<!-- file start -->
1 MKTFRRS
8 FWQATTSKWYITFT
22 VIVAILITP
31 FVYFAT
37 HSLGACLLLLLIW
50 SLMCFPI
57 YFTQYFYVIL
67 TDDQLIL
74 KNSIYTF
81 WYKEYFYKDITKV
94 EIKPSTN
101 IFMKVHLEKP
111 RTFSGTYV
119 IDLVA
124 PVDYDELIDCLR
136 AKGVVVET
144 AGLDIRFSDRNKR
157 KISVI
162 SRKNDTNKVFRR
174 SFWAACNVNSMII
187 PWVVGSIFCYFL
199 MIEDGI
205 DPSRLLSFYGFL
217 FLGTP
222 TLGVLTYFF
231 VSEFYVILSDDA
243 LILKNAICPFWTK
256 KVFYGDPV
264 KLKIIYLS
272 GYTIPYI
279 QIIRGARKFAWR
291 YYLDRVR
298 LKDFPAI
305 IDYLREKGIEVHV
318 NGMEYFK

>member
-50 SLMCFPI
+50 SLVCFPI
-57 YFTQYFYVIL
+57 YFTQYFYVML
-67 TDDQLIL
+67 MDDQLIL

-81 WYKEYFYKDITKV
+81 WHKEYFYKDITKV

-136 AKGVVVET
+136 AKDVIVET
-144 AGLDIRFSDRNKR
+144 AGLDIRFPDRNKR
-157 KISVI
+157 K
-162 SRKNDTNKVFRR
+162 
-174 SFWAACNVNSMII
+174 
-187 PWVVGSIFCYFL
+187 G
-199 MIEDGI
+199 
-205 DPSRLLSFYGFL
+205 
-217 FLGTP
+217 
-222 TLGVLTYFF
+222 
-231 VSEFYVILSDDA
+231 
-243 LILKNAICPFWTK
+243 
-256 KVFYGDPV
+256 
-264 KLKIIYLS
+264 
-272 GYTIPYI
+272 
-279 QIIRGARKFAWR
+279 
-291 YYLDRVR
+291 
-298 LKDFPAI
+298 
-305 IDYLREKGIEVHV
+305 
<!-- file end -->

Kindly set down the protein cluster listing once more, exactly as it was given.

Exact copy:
1 MKTFRRS
8 FWQATTSKWYITFT
22 VIVAILITP
31 FVYFAT
37 HSLGACLLLLLIW
50 SLMCFPI
57 YFTQYFYVIL
67 TDDQLIL
74 KNSIYTF
81 WYKEYFYKDITKV
94 EIKPSTN
101 IFMKVHLEKP
111 RTFSGTYV
119 IDLVA
124 PVDYDELIDCLR
136 AKGVVVET
144 AGLDIRFSDRNKR
157 KISVI
162 SRKNDTNKVFRR
174 SFWAACNVNSMII
187 PWVVGSIFCYFL
199 MIEDGI
205 DPSRLLSFYGFL
217 FLGTP
222 TLGVLTYFF
231 VSEFYVILSDDA
243 LILKNAICPFWTK
256 KVFYGDPV
264 KLKIIYLS
272 GYTIPYI
279 QIIRGARKFAWR
291 YYLDRVR
298 LKDFPAI
305 IDYLREKGIEVHV
318 NGMEYFK

>member
-50 SLMCFPI
+50 SLVCFPI
-57 YFTQYFYVIL
+57 YFTQYFYVML
-67 TDDQLIL
+67 MDDQLIL

-81 WYKEYFYKDITKV
+81 WHKEYFYKDITKV

-136 AKGVVVET
+136 AKDVIVET
-144 AGLDIRFSDRNKR
+144 AGLDIRFPDRNKR
-157 KISVI
+157 K
-162 SRKNDTNKVFRR
+162 
-174 SFWAACNVNSMII
+174 
-187 PWVVGSIFCYFL
+187 G
-199 MIEDGI
+199 
-205 DPSRLLSFYGFL
+205 
-217 FLGTP
+217 
-222 TLGVLTYFF
+222 
-231 VSEFYVILSDDA
+231 
-243 LILKNAICPFWTK
+243 
-256 KVFYGDPV
+256 
-264 KLKIIYLS
+264 
-272 GYTIPYI
+272 
-279 QIIRGARKFAWR
+279 
-291 YYLDRVR
+291 
-298 LKDFPAI
+298 
-305 IDYLREKGIEVHV
+305 